Parkinson’s Disease Dementia
held April 3, 2014
It is estimated that Parkinson’s disease dementia, a type of Lewy Body dementia, affects up to two percent of those over 65 and that of the nearly one million Americans with Parkinson’s, 50-80% will experience the dementia associated with it (Alzheimer’s Association, 2013). Additionally, there is increasing evidence to suggest that mixed dementia, a combination of two or more types of dementia, is more prevalent than previously thought and that it under diagnosed (Stephan and Brayne, dementia public policy; world report).
For these reasons it is important to provide sound, evidence-based training on the different types of dementias, including the origins, symptoms and best practice treatments. Therefore, this series, through virtual training and active learning, seeks to advance the training and workforce development goals of the Virginia Dementia State Plan.
The webinar series will include a pre-recorded 30-minute free lecture that briefly reviews types of dementia and three, live 60-minute free webinars on different types of dementia (Lewy body dementia, vascular and mixed dementias, and Parkinson’s disease dementia) and with a special emphasis on ethnic and racial minorities. This is the second live webinar in the series which discussed in-depth the issues surrounding Parkinson’s disease dementia.
WHAT WILL YOU LEARN (big picture)?
- Define Parkinson’s disease dementia
- Review characteristics of Parkinson’s disease dementia
- Differentiate Parkinson’s disease dementia from other causes of dementia
- Review management of Parkinson’s disease dementia
- The webinar will review the causes, signs and symptoms, disease trajectory, treatment options, and best practices for caring for the individual with Parkinson’s disease dementia as well as their caregivers.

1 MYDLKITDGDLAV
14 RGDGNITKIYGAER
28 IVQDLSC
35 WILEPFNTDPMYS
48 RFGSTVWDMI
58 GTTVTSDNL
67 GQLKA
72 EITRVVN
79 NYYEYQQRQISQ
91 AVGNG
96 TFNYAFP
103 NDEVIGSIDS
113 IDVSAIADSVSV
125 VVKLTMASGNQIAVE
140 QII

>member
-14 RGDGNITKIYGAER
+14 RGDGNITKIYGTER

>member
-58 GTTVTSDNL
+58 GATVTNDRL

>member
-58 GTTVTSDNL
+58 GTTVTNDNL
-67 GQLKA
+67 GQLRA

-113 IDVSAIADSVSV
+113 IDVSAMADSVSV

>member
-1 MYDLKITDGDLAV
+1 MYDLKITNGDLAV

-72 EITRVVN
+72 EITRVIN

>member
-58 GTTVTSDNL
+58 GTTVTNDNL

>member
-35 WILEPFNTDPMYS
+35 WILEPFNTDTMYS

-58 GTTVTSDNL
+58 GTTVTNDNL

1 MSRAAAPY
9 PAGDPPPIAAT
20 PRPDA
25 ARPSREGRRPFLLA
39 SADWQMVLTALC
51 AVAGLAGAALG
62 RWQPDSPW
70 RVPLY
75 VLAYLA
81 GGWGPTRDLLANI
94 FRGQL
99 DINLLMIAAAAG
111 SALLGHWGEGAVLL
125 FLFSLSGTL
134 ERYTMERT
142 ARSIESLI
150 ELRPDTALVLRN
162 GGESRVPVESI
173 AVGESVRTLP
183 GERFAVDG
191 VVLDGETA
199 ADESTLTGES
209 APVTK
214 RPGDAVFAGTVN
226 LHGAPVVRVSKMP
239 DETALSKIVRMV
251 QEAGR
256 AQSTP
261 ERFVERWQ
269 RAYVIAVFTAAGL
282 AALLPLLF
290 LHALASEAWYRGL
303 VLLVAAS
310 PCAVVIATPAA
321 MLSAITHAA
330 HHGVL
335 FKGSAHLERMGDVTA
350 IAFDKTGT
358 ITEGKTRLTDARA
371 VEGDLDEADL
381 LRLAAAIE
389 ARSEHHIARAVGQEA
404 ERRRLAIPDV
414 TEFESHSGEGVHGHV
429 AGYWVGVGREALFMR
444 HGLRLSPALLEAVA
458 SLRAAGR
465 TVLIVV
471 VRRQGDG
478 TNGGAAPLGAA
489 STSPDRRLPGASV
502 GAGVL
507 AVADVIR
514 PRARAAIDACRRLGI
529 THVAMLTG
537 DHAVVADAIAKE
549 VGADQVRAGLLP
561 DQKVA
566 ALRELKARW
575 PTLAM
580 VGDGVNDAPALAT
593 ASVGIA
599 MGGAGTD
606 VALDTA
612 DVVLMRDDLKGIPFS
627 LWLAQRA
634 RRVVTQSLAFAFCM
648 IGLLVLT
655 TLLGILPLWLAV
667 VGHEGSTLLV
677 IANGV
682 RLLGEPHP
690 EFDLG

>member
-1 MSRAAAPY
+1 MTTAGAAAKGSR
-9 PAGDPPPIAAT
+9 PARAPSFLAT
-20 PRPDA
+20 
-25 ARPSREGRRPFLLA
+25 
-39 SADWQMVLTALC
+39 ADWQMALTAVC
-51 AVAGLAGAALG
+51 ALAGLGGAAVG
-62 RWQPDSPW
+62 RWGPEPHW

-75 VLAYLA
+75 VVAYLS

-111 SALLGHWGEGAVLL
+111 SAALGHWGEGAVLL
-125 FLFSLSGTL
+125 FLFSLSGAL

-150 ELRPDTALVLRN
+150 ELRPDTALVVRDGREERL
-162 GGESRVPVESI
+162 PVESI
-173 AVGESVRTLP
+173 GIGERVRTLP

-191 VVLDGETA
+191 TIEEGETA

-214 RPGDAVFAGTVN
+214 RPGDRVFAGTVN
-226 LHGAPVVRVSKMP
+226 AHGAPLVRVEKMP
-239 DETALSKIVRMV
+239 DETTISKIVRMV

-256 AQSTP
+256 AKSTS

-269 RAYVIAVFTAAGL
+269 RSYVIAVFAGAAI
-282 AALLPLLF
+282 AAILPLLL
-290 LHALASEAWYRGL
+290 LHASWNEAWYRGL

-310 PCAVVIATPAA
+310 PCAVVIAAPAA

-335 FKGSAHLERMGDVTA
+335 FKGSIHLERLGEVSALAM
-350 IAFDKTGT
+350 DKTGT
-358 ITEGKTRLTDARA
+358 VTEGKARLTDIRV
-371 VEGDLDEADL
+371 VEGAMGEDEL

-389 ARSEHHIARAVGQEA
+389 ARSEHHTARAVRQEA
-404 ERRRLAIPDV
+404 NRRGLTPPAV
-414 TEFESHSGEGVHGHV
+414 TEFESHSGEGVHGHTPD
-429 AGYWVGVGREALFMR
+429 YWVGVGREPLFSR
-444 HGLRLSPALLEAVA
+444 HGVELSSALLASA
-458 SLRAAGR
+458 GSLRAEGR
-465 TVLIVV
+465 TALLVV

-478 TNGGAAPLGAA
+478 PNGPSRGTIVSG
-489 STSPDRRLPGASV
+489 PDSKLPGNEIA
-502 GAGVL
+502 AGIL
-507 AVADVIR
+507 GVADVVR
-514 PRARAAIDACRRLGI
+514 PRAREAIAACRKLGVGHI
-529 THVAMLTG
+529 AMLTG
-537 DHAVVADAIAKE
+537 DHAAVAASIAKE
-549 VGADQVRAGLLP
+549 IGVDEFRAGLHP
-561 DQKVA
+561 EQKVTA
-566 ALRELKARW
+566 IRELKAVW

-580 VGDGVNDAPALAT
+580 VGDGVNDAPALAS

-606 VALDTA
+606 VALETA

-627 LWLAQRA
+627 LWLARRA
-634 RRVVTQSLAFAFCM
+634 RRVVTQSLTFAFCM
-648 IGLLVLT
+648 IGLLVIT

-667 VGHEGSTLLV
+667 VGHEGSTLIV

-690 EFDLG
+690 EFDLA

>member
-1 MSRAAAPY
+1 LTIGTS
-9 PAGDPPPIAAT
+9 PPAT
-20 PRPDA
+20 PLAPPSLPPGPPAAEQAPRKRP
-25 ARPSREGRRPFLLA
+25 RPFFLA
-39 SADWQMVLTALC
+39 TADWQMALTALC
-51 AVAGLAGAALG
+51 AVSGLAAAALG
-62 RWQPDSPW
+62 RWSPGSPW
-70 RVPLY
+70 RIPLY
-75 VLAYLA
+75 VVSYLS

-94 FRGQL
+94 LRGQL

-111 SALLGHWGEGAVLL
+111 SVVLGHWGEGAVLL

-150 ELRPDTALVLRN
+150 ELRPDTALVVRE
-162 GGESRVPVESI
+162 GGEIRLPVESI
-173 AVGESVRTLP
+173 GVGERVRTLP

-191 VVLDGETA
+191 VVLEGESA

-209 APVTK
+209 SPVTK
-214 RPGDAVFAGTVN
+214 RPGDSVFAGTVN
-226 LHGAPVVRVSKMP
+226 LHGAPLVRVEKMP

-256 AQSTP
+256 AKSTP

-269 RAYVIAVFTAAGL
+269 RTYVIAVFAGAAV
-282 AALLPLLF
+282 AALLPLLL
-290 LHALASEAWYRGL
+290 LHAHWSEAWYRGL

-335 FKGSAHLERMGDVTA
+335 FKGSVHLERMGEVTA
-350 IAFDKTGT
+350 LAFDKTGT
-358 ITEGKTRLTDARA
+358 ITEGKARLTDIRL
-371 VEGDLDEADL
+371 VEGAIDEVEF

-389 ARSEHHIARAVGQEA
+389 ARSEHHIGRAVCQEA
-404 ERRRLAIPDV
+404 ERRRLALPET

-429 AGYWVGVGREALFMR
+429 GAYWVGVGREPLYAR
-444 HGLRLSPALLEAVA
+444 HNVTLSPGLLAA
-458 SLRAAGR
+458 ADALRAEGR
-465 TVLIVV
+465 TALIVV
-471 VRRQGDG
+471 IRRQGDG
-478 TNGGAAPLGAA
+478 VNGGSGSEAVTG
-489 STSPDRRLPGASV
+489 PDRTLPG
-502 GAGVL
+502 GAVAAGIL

- The webinar will pay particular attention to ethnic and racial minorities as well as available supports for individuals.
- The presenter will provide a case scenario to the webinar attendees and participants will be encourage to answer questions and provide suggestions for how to handle the case.
- Flashcards will be available to allow participants to test their knowledge before and after the webinar.
After neurology residency at UVA, he completed a three-year clinical and research fellowship in Movement Disorders at Beth Israel Medical Center in New York City. During his fellowship, Dr. Barrett also received a Master’s of science in Clinical Research Methods from Albert Einstein College of Medicine.
He is a native of Midlothian, VA.
Angela Taylor is the Director of Programs for the Lewy Body Dementia Association.
In 2004, Angela joined LBDA as a member of LBDA’s Board of Directors when she was a caregiver for her father who had Lewy body dementia.
Angela now oversees all of LBDA’s programs and services, advocates to federal agencies on behalf of LBD families, and serves as the liaison to the Scientific Advisory Council.
As an educator, researcher, and previously as a practitioner she has worked with a broad spectrum of individuals across the caregiving and long term care continuum. As Associate Professor and Chair of VCU’s Department of Gerontology, she currently works to “Improve Elder Care through Education” through her Teaching, Scholarship, and Community Engagement.
Outside of the classroom, Dr. Welleford provides community education and serves on several boards and committees. Dr. Welleford is former Chair of the Governor’s Commonwealth of Virginia Alzheimer’s and Related Disorders Commission, as well as a recipient of the AGHE Distinguished Teacher Award. In 2011, Dr. Welleford was honored by the Alzheimer’s Association at their annual Recognition Reception for her statewide advocacy.